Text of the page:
Mastery in Love

[This post is a direct summary of a terrific article called “Masters of Love” that was published June 12, 2014 in the Atlantic by Emily Esfahani Smith.]

Four decades ago John Gottman began studying couples in response to the crisis that a majority of marriages were ending in divorce. He set up a “Love Lab” in which interviewed spouses about their relationship while hooked up to electrodes that measured their heart rate, sweat, etc., and then checked to see who was still together six years later. From the data he gathered, he separated the couples into two categories: the masters and the disasters. You guessed it, the masters were still happily together while the disasters were either broken up or in chronically unhappy relationships.

During the interviews the disasters looked the same as the masters, but their physiology told us a very different story via the electrodes. Heart rate, blood flow and sweat production was all elevated in the disasters. This arousal in the disasters let Gottman know that they were in fight-or-flight mode in their relationships. In other words, their bodies believed that there was a lion sized threat present while they were trying to talk to their partner. Masters on the other hand showed a lack of physiological arousal, thus a greater degree of physical and emotional comfort around their partners.

In 1990, Gottman gathered 130 couples together in a lab designed like a bed and breakfast retreat to try to get at the heart of why some couples flourish while others anguish. His key discovery was in the requests that partners made for connection or what he termed “bids.” A husband would make a bid by saying “Look at that beautiful bird outside!” He is requesting a response from his wife so that they can share in a moment of connection with one another, however brief.

His partner now has a decision to make about whether to – as Gottman called it – “turn toward” or “turn away” from her spouse. These bidding interaction had a tremendous impact on the closeness of the relationship. Couples who ended up divorced had “turn toward” bids that were met with closeness just 3 out of 10 times, whereas couples who were still together six years later were emotionally responsive 9 out of 10 times.

Through these interactions, Gottman could predict which couples would stay together 94% of the time.

So much of the success of the couple came down to the spirit that the couple brought to the relationship, be it kindness or generosity or hostility, contempt and criticism. “There’s a habit of mind that the masters have,” Gottman explained in an interview, “which is this: they are scanning their social environment for things they can appreciate and say thank you for. They are building this culture of respect and appreciation very purposefully. Disasters are scanning their social environment for partners’ mistakes.”

Contempt is the #1 factor that tears couples apart. Kindness, on the other hand, glues couples together. Masters tend to think of kindness as a muscle that needs regular exercise to stay in shape, much like a relationship need regular hard work to stay healthy.

Fights are critical times that separate the happy from the unhappy relationships. Here’s Gottman again: “Disasters will say things differently in a fight. Disasters will say ‘You’re late. What’s wrong with you? You’re just like your mom.’ Masters will say ‘I feel bad for picking on you about your lateness, and I know it’s not your fault, but it’s really annoying that you’re late again.’”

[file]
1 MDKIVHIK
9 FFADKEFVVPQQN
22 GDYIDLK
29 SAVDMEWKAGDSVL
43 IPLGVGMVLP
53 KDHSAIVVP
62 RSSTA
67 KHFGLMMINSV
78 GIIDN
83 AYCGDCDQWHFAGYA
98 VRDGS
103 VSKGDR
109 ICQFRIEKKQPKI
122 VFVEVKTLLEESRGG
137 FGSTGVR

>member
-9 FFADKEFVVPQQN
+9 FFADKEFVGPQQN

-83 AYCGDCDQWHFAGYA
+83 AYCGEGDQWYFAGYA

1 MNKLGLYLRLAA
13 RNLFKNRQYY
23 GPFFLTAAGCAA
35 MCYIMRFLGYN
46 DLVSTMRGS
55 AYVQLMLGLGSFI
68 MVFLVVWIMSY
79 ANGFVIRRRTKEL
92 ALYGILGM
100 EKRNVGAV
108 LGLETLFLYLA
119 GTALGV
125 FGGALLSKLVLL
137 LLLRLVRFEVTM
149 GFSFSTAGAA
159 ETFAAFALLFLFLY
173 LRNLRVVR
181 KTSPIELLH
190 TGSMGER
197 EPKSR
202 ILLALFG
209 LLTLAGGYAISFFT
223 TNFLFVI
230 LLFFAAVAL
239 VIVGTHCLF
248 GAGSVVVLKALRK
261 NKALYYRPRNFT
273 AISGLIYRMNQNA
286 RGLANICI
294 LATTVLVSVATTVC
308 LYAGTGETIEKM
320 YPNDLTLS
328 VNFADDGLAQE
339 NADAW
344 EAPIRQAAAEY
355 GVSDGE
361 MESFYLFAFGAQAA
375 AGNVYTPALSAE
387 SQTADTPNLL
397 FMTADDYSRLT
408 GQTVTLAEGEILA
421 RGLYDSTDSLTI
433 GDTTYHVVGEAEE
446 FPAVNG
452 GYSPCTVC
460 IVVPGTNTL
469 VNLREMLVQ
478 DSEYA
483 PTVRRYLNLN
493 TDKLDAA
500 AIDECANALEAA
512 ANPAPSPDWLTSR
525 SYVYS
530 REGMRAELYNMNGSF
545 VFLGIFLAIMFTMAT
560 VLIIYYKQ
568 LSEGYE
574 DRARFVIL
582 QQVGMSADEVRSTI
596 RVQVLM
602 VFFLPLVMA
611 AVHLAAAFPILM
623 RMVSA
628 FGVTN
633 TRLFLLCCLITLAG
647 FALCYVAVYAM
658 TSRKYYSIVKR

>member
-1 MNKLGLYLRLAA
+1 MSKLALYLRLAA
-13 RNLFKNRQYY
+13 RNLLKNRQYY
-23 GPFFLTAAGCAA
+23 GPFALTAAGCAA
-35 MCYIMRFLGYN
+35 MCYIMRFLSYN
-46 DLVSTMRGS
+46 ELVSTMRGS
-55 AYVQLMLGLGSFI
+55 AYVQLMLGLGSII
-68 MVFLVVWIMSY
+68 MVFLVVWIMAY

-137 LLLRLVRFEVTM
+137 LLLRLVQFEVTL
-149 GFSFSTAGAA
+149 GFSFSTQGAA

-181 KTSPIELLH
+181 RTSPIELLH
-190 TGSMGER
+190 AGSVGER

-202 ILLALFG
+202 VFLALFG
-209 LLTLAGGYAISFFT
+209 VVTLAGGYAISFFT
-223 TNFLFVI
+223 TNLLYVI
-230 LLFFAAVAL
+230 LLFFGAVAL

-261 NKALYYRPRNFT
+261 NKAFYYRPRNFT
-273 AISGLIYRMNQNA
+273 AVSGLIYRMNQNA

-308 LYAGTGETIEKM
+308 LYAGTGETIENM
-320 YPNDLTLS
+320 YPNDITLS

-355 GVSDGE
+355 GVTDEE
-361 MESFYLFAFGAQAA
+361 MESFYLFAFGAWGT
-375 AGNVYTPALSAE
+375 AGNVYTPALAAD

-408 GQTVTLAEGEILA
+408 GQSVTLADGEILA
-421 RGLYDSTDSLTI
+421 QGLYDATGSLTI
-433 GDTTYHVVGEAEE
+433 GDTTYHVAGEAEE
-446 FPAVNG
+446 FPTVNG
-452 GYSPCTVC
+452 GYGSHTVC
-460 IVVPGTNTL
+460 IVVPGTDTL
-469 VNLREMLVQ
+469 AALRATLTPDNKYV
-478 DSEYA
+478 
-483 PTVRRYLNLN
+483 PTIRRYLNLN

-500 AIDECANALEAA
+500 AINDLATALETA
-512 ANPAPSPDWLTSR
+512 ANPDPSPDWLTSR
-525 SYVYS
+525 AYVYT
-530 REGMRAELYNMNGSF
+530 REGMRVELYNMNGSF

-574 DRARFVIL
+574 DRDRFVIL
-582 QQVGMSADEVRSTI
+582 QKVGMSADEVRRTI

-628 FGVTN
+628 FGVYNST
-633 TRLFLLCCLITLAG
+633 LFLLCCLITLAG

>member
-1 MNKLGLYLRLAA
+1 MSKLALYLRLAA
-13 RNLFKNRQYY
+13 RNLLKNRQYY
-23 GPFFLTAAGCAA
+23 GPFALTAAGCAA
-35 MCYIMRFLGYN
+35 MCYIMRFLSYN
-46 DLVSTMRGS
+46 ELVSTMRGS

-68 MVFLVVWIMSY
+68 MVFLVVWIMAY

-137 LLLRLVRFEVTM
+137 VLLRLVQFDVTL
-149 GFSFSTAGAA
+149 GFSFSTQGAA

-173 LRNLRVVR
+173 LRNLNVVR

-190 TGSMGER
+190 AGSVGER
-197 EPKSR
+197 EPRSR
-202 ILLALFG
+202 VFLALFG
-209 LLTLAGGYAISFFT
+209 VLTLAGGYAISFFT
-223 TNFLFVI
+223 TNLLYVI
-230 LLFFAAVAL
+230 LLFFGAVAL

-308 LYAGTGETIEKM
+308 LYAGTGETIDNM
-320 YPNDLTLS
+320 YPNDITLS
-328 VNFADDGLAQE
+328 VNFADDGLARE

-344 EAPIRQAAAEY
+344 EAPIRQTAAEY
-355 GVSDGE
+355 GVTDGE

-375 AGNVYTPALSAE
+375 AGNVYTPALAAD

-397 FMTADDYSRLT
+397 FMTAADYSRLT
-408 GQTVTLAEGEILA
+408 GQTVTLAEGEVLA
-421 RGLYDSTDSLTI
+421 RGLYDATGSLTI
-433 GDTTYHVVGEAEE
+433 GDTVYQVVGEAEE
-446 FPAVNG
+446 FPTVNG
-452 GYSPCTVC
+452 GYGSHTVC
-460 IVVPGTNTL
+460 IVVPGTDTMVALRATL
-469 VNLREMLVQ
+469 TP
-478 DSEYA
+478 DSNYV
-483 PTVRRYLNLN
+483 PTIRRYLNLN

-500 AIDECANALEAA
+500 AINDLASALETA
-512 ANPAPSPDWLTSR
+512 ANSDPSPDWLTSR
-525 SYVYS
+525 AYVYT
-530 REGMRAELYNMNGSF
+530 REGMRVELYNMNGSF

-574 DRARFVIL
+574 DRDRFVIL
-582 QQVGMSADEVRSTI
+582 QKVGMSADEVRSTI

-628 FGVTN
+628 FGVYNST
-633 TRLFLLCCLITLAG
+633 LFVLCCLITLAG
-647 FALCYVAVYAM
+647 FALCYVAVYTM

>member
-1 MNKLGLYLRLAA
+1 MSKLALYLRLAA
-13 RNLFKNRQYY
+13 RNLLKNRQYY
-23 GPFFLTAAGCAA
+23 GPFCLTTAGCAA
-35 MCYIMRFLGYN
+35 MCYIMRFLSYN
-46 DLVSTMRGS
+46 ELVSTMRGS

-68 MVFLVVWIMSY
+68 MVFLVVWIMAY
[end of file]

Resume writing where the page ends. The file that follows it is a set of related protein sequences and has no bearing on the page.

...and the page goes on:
One way to practice kindness is to interpret a partner’s acts charitably rather than assuming the spouse has negative intentions. Disasters tend to assume that he left the toilet seat up deliberately to annoy her, whereas masters will believe he absent-mindedly forgot to put the seat down.

Another powerful kindness strategy is in being able to connect with and celebrate a partner’s shared joy. Disasters tend to respond to good news with disinterest and shut down the conversation. In Gottman terms, “turn toward” your spouse’s good news rather than “turning away” from it.

A lot of factors tear couples apart, but one of the most fundamental is a lack of kindness. Instead of the negativity and critique that guides chronically unhappy couples, the happy ones meet the stresses of life while practicing a shared sense of generosity and kindness.

[To reiterate, this post is a direct summary of a terrific article called “Masters of Love” that was published June 12, 2014 in the Atlantic by Emily Esfahani Smith.]

Jeremi McManus, MFT Psychotherapy and Couples CounselingJeremi McManus  is a Relationship CoachPsychotherapist, and Couples Therapist who works with people who want more fulfilling and satisfying relationships. His own ups and downs in dating and relating were instrumental in leading him into this field. If you feel like you could use some perspective, he looks forward to hearing from you. Jeremi is a Licensed Psychotherapist and delighted to call San Francisco home.


About Jeremi McManus

I am a licensed psychotherapist offering individual psychotherapy and couples counseling in San Francisco. If you are looking for some therapy to address challenges in your life or to address challenges in your relationship, I welcome hearing from you at (415) 375-0311. Specialties: - Relationship Counseling - Psychotherapy - Communication issues - Couples Counseling - Dating and relationship challenges Jeremi McManus, MFT Psychotherapy San Francisco and Couples Counseling San Francisco
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2 Responses to Mastery in Love

  1. Great article. Solid advice for us “disasters.” Kind of a harsh label for a psychological study, no?

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